Immigration turns out to be Trump card

Immigration turns out to be Trump card
MAKING HEADWAY: Mr Trump's attacks on illegal immigrants helped energise his campaign and eventually turned him into the Republican presidential front runner, who is now leading in all the polls among Republican voters.

Say you are a pregnant woman on a flight from Buenos Aires to Manila with a stopover in New York City, and that after landing in JFK airport, you are rushed to the hospital where you give birth to a healthy child. Congratulations!

And your child who was born on American soil would be able to apply for United States citizenship and eventually even invite you and the other members of the family to live in the US and to become American citizens as well.

Indeed, it is a policy called birthright citizenship, which allows you to become a citizen of the US simply by virtue of being born there, even if your parents are not citizens. The practice is based on a provision codified in the 14th Amendment to the US Constitution, which declares: "All persons born…in the United States, and subject to the jurisdiction thereof, are citizens of the United States."

Those who passed the 14th Amendment in the aftermath of the civil war in 1866 believed that it would affirm the citizenship of the children of former African slaves as well as children from certain immigrant populations that were considered, at the time, to be undesirable, including the Chinese in California.

In fact, one of the opponents of the birthright citizenship, Pennsylvania senator Edgar Cowan (1815-1885), warned that it could allow children of Chinese immigrants to become US citizens. "(I)s it proposed that the people of California are to remain quiescent while they are overrun by a flood of immigration of the Mongol race? Are they to be immigrated out of house and home by Chinese? It is utterly and totally impossible to mingle all the various families of men, from the lowest form of the Hottentot up to the highest Caucasian, in the same society."


But the citizenship provision of the 14th Amendment is now being challenged by Donald Trump, the business executive who has emerged as the leading Republican presidential candidate, as well as by other public figures, who are calling for an end to automatic citizenship for those born in the US to illegal immigrants (or undocumented workers).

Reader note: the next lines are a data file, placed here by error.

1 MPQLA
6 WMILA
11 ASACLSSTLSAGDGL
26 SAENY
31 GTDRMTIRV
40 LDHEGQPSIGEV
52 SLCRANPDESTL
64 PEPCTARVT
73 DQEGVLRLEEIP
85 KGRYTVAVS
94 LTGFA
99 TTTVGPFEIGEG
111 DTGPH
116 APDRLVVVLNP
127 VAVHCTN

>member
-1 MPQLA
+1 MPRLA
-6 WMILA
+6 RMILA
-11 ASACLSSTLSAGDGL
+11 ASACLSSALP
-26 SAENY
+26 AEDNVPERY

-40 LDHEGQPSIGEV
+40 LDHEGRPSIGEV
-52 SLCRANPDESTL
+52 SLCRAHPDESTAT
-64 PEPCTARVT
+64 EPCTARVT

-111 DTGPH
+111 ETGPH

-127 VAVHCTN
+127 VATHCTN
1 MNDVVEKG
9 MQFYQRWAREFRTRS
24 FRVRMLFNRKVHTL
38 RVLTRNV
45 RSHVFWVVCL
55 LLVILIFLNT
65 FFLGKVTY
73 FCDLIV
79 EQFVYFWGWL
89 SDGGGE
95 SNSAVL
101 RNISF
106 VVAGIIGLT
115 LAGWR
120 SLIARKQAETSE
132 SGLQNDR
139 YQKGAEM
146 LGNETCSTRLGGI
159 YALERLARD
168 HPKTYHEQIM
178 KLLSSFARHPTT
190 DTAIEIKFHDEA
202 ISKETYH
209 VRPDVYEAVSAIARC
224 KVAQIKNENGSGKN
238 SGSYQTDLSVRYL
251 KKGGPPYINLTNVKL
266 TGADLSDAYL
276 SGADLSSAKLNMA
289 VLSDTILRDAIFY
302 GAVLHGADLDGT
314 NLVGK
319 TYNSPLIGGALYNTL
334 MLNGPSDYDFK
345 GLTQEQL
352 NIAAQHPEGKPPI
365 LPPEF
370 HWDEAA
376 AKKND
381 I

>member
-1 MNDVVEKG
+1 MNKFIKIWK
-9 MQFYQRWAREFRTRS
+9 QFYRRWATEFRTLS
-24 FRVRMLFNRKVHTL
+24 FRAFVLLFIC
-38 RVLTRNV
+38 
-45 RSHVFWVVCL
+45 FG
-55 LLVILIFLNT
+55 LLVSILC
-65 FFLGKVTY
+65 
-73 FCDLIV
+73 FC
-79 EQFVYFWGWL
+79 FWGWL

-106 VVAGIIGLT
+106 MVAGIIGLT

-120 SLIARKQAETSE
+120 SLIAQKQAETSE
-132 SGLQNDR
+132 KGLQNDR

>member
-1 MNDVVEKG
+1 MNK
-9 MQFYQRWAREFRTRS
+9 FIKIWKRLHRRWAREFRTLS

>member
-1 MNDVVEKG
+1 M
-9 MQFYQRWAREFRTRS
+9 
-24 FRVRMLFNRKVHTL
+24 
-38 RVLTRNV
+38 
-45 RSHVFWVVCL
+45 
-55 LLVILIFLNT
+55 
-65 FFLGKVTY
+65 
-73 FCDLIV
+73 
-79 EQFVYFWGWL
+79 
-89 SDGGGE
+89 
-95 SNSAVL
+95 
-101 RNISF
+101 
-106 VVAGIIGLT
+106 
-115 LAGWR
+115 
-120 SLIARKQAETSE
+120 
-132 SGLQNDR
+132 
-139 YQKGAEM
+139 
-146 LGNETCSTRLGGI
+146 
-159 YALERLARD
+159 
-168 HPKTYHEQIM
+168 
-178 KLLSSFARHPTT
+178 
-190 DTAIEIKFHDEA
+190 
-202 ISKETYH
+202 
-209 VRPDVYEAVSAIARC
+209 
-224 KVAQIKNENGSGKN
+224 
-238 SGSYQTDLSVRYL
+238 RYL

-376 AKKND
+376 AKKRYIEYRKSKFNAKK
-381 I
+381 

In a way, the arguments against the birthright citizenship provision have become the focal point of a growing national debate over US immigration policy, with Mr Trump asserting in a position paper he recently issued that the practice "remains the biggest magnet for illegal immigration".

He insists that most countries have more restrictive immigration policies than the US and that the automatic birthright citizenship process is an anomaly. It creates incentives for Mexican women to cross the border into the US to deliver their baby to ensure that he would become an American citizen.

Supporters of the birthright citizenship counter that it is indeed a unique American tradition that reflects the nation's commitment to open its borders to new immigrants and integrate them into society.

Mr Trump and other opponents of the policy, they contend, have embraced the xenophobic and nativist approach that senator Cowan and other anti-immigration politicians have been advancing throughout American history.

In the 19th century, they blamed America's problems on Chinese immigrants; now they are targeting those arriving from Mexico.

In fact, it is the issue of immigration that has helped advance the presidential candidacy of Mr Trump who, when he first raised it two months ago, suggested that illegal immigrants from Mexico were not only outcompeting American workers "and beating us, economically", but were also becoming a threat to the American way of life.

"When Mexico sends its people, they're not sending their best," he said. "They're sending people that have lots of problems... They're bringing drugs, they're bringing crime, they're rapists - and some, I assume, are good people."

In the aftermath of the address, politicians in Washington and media pundits predicted that Mr Trump's candidacy was doomed, that the tone of the language of his comments - especially the use of the term "rapists" to describe Mexicans - would force him out of the presidential race. In fact, NBC announced at the time that, "due to the recent derogatory statements by Donald Trump regarding immigrants", it would no longer broadcast his Miss USA or Miss Universe pageants. Ouch!